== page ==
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QE Infinity? No end in sight for money printing

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Market consensus quickly adapted to the reality that Federal Reserve easing will go full-throttle until at least March. But even that thinking may be too aggressive.

After all, when the U.S. central bank began the third round of its bond-buying program known as quantitative easing, it made it clear that it was an "open-ended" endeavor.

That meant the $85 billion a month of so-called money printing would continue as long as the Fed and Chairman Ben Bernanke deemed necessary. Previous QEs had been more specific about the extent of the efforts.

In a recent CNBC interview, Chicago Fed President Charles Evans said there was plenty of room left for more easing and plenty of reason to do it considering the still-uneven pace of economic recovery.

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Meantime, risk assets have rallied, with the around its record high, interest rates have dropped, and the Fed appears nowhere close to taking away its vaunted punchbowl.

Consequently, references to "QEternal" or other similar pejoratives indicating Fed easing could go on forever no longer seem quite so ridiculous.

"There is a danger that the Fed has missed its window of opportunity. If it's waiting for some degree of fiscal certainty, this really could turn into QEternity," Paul Ashworth, chief North American economist at Capital Economics, said in a report.

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"With the potential costs of the asset purchases steadily rising, there may come a time when the Fed is forced to begin curbing its asset purchases against a backdrop of a still misfiring economy or fiscal uncertainty," he said. "We suspect that would come as a very unwelcome surprise to financial markets."

The Fed's balance sheet this week hit $3.87 trillion, rising more than $3 trillion since the advent of the QE program initiated to pull the economy out of the financial crisis-induced recession.

While stocks have exploded higher and liquidity surged during the Fed's efforts, the central bank remains a distance away from its ultimate targets of a 6.5 percent unemployment rate (currently at 7.2 percent) and 2.5 percent inflation (1.5 percent) before it would consider raising rates.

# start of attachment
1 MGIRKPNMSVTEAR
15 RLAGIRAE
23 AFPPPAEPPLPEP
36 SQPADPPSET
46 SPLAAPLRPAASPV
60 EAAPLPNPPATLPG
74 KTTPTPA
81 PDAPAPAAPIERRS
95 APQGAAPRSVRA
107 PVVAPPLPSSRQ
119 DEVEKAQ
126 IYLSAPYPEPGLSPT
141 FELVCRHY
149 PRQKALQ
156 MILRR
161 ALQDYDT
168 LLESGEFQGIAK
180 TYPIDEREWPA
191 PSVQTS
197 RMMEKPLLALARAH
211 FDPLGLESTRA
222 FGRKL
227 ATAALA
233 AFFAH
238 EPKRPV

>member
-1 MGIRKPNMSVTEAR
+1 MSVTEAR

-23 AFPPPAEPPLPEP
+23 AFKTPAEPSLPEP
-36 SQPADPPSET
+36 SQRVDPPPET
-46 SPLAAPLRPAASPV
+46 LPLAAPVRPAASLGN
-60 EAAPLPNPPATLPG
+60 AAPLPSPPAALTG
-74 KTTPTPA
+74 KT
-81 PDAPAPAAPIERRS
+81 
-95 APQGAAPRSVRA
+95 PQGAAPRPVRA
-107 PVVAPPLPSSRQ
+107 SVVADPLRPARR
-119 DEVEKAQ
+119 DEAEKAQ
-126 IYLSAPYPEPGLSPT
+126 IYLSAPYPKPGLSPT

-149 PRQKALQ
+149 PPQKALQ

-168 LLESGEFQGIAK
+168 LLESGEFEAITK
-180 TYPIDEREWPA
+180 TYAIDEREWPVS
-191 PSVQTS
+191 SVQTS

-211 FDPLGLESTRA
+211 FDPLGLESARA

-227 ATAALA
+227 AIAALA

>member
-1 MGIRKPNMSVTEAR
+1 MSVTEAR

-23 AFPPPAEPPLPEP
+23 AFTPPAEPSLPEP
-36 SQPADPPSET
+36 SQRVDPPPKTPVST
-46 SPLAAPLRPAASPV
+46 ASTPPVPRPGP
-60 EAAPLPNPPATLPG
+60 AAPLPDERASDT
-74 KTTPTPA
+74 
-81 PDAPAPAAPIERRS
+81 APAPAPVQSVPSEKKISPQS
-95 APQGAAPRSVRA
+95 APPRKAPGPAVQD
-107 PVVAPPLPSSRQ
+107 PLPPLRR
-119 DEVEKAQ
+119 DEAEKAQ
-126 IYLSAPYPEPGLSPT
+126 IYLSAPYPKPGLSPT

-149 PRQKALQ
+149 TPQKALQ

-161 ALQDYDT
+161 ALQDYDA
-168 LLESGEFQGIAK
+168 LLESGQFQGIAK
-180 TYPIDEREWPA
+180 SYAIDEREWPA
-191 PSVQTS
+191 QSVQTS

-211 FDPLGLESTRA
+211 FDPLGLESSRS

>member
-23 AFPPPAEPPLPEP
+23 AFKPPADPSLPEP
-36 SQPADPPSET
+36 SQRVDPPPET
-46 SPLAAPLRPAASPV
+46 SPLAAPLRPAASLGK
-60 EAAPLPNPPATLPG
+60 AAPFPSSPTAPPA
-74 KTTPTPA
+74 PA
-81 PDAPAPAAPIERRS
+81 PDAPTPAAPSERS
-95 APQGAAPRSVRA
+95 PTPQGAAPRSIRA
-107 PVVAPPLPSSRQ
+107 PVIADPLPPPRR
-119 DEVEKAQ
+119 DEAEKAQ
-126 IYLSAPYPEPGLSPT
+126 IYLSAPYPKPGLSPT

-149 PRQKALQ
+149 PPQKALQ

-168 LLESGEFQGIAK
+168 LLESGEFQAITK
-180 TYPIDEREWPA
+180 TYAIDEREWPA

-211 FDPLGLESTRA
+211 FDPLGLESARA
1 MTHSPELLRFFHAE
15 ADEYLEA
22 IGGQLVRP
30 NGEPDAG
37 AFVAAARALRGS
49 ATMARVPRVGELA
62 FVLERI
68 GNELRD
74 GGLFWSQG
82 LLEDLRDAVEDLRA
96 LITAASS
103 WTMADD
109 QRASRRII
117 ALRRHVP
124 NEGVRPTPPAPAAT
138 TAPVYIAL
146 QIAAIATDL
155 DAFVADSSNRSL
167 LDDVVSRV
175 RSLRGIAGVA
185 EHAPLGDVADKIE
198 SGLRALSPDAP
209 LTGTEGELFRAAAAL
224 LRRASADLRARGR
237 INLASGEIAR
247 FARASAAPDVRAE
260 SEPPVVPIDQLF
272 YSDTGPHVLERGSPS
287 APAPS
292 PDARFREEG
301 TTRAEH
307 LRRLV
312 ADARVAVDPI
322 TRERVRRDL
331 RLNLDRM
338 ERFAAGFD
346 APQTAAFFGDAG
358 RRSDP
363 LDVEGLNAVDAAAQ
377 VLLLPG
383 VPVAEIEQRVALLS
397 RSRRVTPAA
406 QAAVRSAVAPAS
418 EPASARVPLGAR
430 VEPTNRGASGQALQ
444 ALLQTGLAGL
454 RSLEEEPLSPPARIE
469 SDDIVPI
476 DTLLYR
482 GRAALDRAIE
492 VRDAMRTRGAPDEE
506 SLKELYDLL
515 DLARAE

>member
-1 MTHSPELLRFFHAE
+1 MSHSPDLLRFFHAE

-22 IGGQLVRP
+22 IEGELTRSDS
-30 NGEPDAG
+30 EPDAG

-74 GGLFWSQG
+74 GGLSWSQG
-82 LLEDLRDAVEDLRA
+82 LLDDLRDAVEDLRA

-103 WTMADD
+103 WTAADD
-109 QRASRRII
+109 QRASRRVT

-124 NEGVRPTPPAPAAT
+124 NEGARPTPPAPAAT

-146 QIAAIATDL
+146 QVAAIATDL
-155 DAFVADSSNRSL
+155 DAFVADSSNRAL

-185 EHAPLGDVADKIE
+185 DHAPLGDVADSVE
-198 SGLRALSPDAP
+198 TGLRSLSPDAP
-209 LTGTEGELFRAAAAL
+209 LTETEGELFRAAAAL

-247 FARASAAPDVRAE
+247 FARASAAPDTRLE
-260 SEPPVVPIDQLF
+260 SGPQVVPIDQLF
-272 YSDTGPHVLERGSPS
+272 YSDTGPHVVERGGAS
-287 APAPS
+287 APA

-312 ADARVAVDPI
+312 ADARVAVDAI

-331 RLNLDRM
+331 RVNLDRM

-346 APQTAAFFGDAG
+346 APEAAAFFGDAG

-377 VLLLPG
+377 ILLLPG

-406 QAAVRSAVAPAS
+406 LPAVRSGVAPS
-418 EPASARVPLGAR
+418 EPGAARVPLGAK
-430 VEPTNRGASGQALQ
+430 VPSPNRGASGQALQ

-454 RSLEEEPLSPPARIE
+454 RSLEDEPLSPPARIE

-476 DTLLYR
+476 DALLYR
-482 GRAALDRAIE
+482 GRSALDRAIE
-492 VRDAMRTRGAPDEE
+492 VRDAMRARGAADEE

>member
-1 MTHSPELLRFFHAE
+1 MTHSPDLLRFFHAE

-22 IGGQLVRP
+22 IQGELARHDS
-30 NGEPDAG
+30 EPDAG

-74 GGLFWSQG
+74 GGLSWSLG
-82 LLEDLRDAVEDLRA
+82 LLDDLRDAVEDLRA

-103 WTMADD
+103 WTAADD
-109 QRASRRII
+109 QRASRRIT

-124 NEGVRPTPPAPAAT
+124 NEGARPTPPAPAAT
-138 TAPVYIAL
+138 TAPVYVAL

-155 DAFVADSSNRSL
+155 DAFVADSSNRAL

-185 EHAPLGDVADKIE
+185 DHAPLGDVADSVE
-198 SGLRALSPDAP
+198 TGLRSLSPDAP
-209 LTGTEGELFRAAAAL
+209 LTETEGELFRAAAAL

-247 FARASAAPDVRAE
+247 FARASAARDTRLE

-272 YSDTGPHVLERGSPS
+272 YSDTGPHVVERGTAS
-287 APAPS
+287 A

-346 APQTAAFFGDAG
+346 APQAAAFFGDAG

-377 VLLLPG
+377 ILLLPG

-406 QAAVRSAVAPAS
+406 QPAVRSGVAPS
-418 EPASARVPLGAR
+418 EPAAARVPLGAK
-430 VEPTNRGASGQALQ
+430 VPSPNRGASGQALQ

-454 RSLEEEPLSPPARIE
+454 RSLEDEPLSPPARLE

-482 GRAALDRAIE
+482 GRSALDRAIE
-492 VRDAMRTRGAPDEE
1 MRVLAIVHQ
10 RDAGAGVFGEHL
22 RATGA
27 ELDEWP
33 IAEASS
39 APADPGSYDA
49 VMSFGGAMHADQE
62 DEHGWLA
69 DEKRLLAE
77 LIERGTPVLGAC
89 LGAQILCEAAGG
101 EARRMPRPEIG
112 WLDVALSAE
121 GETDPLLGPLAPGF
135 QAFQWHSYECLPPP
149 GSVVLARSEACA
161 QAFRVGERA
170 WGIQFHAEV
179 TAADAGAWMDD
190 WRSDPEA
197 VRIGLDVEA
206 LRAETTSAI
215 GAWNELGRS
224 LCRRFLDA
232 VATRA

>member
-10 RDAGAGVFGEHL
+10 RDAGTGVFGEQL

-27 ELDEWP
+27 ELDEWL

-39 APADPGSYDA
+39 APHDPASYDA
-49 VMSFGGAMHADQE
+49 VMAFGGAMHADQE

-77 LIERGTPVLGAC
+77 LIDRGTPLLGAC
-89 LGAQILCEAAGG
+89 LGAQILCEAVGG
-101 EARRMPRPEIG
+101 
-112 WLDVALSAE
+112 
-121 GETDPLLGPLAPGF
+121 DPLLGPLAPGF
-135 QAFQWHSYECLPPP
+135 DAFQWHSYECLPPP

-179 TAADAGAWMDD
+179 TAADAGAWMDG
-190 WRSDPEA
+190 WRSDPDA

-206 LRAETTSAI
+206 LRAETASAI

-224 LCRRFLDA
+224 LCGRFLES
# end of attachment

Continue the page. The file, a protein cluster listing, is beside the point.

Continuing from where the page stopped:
(Read more: September swoon: Job creation misses expectations)

However, rates and QE are separate entities, and the market had come to expect that the Fed would begin tapering asset purchases in September.

The Fed Open Markets Committee decided, however, that it was too soon to taper, a decision complicated by political dysfunction in Washington and uncertainties caused by what likely will be unreliable economic data due to the government shutdown earlier in October.

"We're still flirting with recession," economist and Fed critic Michael Pento said. "We've added $3.2 trillion to the Fed balance sheet, interest rates are at record lows, and none of that has really brought about or engendered viable, sustainable economic growth."

Pento expects that QE may not go to infinity, but it will last much longer than the market is expecting.

"The market's going to slowly come around to the realization that it's QE for a very, very long time and even longer than that," he said.

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Noted bear Marc Faber has frequently said the Fed will have multiple additional rounds of QE, and recently told CNBC that he thinks the monthly bond purchases could eclipse $1 trillion at some point.

"We know that a number of Fed officials, including some of the Fed governors as well as the more hawkish regional Fed presidents, are already concerned about the ultimate size of the Fed's balance sheet," Ashworth said.

"Those concerns are only going to grow if the Fed maintains its monthly asset purchases at the current $85 (billion) until well into 2014," he added. "At the very least, when pushing back expectations of when the Fed will begin to taper its current open-ended QE3 program, financial markets should be weighing those potential costs against the benefits.

From an investment perspective, though, that could mean that the equity market rally may have no end in sight before the inflation takes over and there's a price to pay for the massive liquidity push.

"It's unsustainable," Pento said. "It's not based on any viable growth, it's not underwritten by the strength of the economy. But can something that is irrational go on for a very long time, maybe even years? Yes."

—By CNBC's Jeff Cox. Follow him on Twitter @JeffCoxCNBCcom.